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fxus63 kjkl 182050 
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Area forecast discussion
National Weather Service Jackson Kentucky
450 PM EDT Fri Oct 18 2019

Short term...(this evening through Saturday night)
issued at 450 PM EDT Friday Oct 18 2019

High pressure is centered over the central Appalachians, while
generally high level moisture is being spewed northward from
tropical storm Nestor into the Tennessee Valley. As such high clouds will
be on the increase over the next 18 to 24 hours, with more
substantial moisture holding off until Saturday night into Sunday
morning. Drier air had a difficult time mixing down this
afternoon. Observations from the Kentucky mesonet is showing
upper 30s to around 40 minimum afternoon surface dew points for
most locations. Seeing some mid 30s at a few stations located at
higher elevations. Surface dew points will recover somewhat by
sunset as well. That would not be conducive for frost overnight.
We only saw some patchy light frost reports this morning as valley
fog wound up being the more significant weather of the two. With
overnight low a bit warmer than last night, expecting the
potential of only a little patchy frost, mainly along and north of
the I-64 corridor but with some additional isolated areas further
south not totally out of the threat...where typically colder
temperatures rule under good radiative condition. Also, with
warmer overnight lows fog should not be quite as prevalent, but
should still see some in the main river valleys. Guidance seemed
to downplay this possibility, most likely because winds appear to
remain just high enough to keep some mixing in the boundary
layer. Evening shift will evaluate and likely beef up the fog in
the valley areas.

Operational models continue to trend a bit drier over eastern
Kentucky with Nestor as it tracks across the southeastern Continental U.S..
there is still some phasing of Nestor with a passing shortwave
trough across the region. Blends also continue to favor decent
pops across our far southeast, but lower quantitative precipitation forecast overall for Saturday
night into Sunday morning. But based on trends fear is that pops
and quantitative precipitation forecast might still be overdone. Just looked over some of the 18z
runs coming in and solutions generally support the drier trend.

Long term...(saturday night through thursday)
issued at 425 am EDT Friday Oct 18 2019

The models remain in decent agreement aloft through an active and
amplified pattern for the extended portion of the forecast. They
all depict the wave associated with tropical cyclone 16 passing
by just to the southeast of Kentucky on Sunday morning while
height falls work in from the northwest associated with a deep
trough dominating the much of the west and central portions of the
nation. In the wake of the tropical wave departing, heights will
rise through the southeast ahead of a sharp and deepening trough
over the Central Plains Sunday night into Monday morning. As this
cyclone wraps up on Monday, it will sweep its energy east into
the Ohio Valley and bring renewed height falls to Kentucky. The
GFS remains slightly faster and a tad further north than the European model (ecmwf)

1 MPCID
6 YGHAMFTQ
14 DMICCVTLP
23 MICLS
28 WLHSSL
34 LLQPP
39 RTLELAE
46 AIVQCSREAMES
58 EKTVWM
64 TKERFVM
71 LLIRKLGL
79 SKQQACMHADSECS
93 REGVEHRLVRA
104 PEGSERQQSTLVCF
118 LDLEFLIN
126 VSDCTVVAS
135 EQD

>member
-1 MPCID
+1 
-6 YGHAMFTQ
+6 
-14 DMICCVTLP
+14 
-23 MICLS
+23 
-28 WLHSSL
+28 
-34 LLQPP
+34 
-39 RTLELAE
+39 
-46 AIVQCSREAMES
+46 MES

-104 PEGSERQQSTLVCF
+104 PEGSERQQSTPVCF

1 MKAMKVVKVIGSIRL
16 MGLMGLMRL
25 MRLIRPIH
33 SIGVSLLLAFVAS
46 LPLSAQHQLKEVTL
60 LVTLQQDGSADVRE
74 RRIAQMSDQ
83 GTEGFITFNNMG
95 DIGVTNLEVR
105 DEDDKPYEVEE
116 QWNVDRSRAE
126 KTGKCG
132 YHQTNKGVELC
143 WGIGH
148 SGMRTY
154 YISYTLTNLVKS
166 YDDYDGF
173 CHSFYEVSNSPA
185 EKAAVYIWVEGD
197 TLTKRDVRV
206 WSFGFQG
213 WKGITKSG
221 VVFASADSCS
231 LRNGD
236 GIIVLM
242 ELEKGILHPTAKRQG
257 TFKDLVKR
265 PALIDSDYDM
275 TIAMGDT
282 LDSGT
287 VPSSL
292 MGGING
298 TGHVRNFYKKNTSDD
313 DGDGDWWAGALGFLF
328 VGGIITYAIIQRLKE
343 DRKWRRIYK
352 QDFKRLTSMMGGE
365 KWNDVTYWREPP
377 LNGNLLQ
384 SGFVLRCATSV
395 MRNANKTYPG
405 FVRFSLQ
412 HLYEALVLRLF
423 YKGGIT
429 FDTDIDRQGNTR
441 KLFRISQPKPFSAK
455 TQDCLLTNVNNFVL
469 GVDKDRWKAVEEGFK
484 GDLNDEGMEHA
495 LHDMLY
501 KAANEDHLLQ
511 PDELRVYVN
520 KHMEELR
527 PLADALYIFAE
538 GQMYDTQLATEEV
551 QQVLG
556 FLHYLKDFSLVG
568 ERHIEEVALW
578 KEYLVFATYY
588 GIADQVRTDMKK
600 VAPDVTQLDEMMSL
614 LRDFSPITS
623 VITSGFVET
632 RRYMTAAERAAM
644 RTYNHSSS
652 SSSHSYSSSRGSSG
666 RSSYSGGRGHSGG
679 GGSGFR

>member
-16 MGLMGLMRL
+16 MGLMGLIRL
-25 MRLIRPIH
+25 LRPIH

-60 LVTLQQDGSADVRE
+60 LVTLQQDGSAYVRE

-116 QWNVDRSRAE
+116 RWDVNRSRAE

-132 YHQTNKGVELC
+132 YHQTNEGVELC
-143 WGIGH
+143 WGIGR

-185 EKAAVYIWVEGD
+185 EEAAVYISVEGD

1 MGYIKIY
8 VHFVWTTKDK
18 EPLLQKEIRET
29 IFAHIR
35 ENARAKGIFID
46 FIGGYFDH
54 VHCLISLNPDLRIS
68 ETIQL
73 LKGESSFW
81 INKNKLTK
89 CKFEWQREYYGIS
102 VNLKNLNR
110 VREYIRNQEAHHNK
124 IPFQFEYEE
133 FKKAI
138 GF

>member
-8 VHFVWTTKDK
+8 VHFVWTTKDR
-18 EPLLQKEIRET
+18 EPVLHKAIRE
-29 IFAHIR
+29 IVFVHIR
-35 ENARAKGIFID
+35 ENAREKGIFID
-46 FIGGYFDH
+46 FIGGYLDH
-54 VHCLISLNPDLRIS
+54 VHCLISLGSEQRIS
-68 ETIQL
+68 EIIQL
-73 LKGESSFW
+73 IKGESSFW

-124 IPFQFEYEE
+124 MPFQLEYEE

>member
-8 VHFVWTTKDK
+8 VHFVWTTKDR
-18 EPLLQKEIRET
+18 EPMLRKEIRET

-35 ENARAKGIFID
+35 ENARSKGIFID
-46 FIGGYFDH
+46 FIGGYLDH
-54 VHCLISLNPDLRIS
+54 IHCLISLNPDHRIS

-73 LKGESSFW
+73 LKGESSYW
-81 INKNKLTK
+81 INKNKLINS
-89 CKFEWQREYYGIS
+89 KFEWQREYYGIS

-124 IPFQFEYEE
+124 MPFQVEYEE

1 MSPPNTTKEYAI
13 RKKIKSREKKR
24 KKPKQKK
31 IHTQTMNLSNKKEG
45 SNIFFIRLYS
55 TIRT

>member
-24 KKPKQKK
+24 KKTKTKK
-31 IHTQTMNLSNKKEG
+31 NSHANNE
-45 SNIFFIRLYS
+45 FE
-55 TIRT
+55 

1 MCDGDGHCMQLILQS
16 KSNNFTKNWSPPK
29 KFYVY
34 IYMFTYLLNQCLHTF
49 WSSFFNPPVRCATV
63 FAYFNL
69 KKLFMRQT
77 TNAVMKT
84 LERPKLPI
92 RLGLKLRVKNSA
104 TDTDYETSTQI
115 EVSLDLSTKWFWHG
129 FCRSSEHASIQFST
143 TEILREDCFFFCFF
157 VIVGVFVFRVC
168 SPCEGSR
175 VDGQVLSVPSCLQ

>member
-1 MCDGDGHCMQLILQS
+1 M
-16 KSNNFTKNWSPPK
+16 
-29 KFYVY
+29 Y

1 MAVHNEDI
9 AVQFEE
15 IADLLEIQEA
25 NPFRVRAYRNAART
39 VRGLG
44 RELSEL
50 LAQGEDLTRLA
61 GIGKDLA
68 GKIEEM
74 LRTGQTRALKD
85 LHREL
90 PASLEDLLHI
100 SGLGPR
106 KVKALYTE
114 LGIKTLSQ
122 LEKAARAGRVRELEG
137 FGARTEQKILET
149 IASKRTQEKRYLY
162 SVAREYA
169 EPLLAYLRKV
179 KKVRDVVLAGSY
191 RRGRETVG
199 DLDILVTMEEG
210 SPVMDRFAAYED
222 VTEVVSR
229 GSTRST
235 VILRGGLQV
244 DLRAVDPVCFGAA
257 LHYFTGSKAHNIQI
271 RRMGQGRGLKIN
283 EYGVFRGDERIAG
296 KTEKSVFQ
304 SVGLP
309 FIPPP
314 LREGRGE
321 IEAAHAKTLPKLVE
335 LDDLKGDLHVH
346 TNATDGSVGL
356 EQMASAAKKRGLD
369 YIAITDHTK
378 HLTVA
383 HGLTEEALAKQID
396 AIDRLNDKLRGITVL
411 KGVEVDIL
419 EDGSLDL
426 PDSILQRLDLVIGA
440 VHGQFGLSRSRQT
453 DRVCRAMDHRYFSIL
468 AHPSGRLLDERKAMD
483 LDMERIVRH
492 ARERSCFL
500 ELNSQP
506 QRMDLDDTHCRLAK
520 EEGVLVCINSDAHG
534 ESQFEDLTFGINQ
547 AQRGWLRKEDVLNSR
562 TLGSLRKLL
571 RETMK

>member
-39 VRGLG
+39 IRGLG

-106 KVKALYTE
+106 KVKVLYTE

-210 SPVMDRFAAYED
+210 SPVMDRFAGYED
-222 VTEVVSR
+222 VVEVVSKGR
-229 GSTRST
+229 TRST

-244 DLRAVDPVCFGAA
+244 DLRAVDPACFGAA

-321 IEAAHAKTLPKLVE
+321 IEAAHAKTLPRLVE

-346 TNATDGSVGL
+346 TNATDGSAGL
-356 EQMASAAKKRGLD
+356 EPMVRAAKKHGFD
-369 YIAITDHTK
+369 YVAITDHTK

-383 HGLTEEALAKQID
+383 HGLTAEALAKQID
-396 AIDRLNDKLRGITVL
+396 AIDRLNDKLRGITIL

throughout this pattern evolution. The core of its energy and a
5h trough axis passes through eastern Kentucky Tuesday morning as
the lower heights settle into the Ohio Valley south of the deep
cyclone spinning over the northern Great Lakes. The model spread
starts to increase by mid week with the European model (ecmwf) showing a more
potent secondary surge of energy and lowering heights into
Kentucky compared to the flattening out GFS. All models then
embrace the relaxing of the pattern over the Ohio Valley for later
Wednesday into Thursday as zonal flow will slowly tilt more
southwesterly late in the forecast period. Given the general model
agreement, and as a response to the increasing spread late, have
favored a blend represented by the nbm with no large scale
adjustments.

Sensible weather will feature a brush by of the tropical moisture
and some showers Saturday night, from the wave that could become
a tropical storm before landfall. Dry and milder conditions then
follow on Sunday into Monday morning as southwest flow ahead of a
well defined, but later occluding, cold front spreads into the
area. This front will likely push a band of gusty showers and
possible thunderstorms into eastern Kentucky later Monday and
overnight. There is some potential for heavy rains with this front
as it is slowing and well supplied with Gulf moisture, but is
also weakening and that may limit the extent of the convection
later Monday night for points further east in Kentucky. Look for a
few showers to linger in the far east on Tuesday before drier air
finally is able to push in later in the day. Cool high pressure
will then slowly moderate through the rest of the week but not
before bringing a potential for some patchy frost Tuesday night
and perhaps again late Wednesday night.

Again adjusted the nbm temperatures most nights of the extended
to allow for more of a ridge to valley difference. Did also back
away from the higher quantitative precipitation forecast from the nbm on Monday and Monday night -
instead preferring the more middle of the Road wpc guidance
during this time.

&&

Aviation...(for the 12z tafs through 12z Saturday morning)
issued at 701 am EDT Friday Oct 18 2019

VFR conditions to prevail at all sites underneath high pressure.
Valley fog should remain below all terminals this morning, with
frost likely inhibiting more widespread fog potential.

&&

Jkl watches/warnings/advisories...none.

&&

$$

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